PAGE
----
In computing, a toggle is any switch that has two outcomes, on and off. These are usually found in options menus, and are commonly used in software applications for switching between functions.
A toggle label should make sense to the user and be written clearly. This includes ensuring that it’s not neutral or ambiguous, but should also include words like “on” and “off.”
Color for Toggling State Change
When designing toggles, always use high contrast colors to signal on and off. This helps ensure that users know what’s happening when the toggle is on or off, and it also helps avoid confusion among cultural groups.
Many teams move their toggle configuration out of static files and into some form of centralized store, typically an existing application database. This allows system operators, testers and product managers to easily view and modify toggle configuration at a glance.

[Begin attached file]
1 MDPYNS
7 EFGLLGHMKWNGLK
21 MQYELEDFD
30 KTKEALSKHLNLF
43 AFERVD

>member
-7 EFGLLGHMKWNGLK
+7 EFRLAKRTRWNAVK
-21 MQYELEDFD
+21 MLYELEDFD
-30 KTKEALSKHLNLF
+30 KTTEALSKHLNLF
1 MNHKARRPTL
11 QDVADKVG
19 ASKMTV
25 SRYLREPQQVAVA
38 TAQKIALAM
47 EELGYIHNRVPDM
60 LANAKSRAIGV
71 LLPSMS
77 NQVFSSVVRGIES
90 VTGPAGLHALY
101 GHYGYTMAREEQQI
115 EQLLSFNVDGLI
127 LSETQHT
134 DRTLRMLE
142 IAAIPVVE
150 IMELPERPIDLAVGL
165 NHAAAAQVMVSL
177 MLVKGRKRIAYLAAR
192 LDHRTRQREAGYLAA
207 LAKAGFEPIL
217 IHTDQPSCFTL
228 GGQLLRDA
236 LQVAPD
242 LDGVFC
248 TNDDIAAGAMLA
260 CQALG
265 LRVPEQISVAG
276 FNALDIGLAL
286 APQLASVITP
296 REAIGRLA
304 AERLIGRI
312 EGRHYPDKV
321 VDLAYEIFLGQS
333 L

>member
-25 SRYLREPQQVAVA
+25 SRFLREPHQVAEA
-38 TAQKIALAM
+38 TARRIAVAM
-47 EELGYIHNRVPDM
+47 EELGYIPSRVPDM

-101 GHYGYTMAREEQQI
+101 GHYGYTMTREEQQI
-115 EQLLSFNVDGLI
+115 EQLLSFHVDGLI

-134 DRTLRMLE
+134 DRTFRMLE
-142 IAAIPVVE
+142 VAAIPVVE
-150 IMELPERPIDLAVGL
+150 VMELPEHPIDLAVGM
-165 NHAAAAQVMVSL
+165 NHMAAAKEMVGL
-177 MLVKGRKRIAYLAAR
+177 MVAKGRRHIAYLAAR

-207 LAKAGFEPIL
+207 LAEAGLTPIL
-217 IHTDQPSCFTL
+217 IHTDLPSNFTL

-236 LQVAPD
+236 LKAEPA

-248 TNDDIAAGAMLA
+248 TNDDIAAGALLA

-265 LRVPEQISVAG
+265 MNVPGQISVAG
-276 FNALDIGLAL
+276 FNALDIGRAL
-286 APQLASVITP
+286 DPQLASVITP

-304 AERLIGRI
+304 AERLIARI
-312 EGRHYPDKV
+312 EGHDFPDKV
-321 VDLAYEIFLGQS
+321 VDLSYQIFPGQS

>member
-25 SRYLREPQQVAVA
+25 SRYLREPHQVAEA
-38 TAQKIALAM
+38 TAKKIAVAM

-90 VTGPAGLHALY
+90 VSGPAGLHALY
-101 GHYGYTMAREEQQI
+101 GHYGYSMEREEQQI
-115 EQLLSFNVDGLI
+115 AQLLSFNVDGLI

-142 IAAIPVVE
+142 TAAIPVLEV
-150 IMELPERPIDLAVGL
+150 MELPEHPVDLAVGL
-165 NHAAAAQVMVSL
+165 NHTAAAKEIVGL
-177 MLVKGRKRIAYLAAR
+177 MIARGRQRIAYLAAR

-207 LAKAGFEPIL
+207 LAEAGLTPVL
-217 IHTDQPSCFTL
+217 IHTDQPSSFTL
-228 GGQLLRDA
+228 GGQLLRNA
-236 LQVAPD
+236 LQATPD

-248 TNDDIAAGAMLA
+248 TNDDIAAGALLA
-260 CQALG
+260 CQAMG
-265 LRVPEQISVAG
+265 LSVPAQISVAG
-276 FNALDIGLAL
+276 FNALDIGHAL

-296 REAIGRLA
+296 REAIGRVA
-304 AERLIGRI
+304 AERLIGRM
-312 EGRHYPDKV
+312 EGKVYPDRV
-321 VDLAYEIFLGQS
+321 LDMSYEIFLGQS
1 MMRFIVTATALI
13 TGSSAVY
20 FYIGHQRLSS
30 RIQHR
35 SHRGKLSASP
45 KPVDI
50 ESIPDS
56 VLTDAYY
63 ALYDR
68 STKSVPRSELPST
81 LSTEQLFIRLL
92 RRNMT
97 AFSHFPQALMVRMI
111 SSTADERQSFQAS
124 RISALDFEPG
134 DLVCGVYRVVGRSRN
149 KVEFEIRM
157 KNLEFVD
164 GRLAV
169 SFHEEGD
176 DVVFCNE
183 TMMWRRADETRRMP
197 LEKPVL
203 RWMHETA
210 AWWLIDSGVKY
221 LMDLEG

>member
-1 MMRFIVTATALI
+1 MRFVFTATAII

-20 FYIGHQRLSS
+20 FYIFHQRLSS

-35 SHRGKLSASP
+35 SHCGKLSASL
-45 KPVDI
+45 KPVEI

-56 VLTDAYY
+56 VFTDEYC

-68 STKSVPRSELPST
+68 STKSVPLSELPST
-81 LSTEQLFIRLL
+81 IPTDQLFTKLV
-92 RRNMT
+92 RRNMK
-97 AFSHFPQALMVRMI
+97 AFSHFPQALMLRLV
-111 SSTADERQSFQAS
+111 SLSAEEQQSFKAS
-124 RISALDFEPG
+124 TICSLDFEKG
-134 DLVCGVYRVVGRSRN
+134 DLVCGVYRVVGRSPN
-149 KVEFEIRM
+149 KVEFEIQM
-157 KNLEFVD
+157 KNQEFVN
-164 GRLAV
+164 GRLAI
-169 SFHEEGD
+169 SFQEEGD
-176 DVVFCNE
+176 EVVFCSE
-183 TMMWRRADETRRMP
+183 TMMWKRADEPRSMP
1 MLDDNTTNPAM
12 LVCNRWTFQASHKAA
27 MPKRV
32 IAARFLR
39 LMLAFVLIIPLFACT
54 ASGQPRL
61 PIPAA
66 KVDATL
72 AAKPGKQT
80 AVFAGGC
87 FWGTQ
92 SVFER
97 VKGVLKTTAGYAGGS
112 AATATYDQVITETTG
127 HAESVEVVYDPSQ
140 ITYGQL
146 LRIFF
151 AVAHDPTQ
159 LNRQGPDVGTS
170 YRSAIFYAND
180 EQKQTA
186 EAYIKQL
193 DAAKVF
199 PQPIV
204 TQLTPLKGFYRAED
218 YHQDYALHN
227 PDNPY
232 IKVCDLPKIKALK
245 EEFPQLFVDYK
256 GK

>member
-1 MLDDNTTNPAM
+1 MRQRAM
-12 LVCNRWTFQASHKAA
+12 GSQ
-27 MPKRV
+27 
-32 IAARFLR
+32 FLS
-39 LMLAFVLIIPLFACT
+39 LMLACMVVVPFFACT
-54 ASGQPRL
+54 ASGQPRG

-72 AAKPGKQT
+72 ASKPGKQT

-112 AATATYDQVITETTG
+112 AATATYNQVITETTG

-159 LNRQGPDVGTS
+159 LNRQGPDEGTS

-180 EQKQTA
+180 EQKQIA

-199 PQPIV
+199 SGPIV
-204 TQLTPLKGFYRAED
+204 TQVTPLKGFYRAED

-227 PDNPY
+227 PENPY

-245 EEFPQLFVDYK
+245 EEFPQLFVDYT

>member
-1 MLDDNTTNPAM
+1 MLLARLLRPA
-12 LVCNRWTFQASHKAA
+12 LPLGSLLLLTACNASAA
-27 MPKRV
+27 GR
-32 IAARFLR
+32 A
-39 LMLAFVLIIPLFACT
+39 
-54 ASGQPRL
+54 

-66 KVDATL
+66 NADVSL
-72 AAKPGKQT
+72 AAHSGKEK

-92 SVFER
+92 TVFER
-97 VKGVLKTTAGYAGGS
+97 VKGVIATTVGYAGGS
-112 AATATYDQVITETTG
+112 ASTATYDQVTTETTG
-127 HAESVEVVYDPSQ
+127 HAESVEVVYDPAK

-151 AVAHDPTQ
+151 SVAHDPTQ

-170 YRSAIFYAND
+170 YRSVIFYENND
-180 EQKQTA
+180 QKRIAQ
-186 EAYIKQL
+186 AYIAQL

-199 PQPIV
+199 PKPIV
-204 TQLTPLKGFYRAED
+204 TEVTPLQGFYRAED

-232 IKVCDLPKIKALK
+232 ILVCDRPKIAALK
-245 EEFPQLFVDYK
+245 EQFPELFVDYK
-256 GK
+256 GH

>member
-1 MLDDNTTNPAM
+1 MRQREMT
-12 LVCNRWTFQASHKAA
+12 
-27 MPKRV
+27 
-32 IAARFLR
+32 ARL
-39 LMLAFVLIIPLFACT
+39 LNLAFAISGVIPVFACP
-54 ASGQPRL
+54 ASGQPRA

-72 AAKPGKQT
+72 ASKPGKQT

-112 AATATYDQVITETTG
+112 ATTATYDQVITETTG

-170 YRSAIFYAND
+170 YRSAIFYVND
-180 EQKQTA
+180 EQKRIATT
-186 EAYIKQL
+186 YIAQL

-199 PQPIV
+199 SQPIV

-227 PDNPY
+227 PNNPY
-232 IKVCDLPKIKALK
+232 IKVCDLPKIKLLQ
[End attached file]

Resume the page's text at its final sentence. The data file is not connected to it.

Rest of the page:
Test Toggle Configurations
One of the most important things a team can do to improve the quality of their release is to test their toggle configurations. This is especially true for a release that will feature toggles in both an On and Off state.
Toggle Configuration can be hard to manage at scale when using a file-based approach, and it can become quite fiddly and confusing to maintain if your toggles have many different states. This is particularly the case when you’re trying to re-configure your toggles at runtime in a shared environment.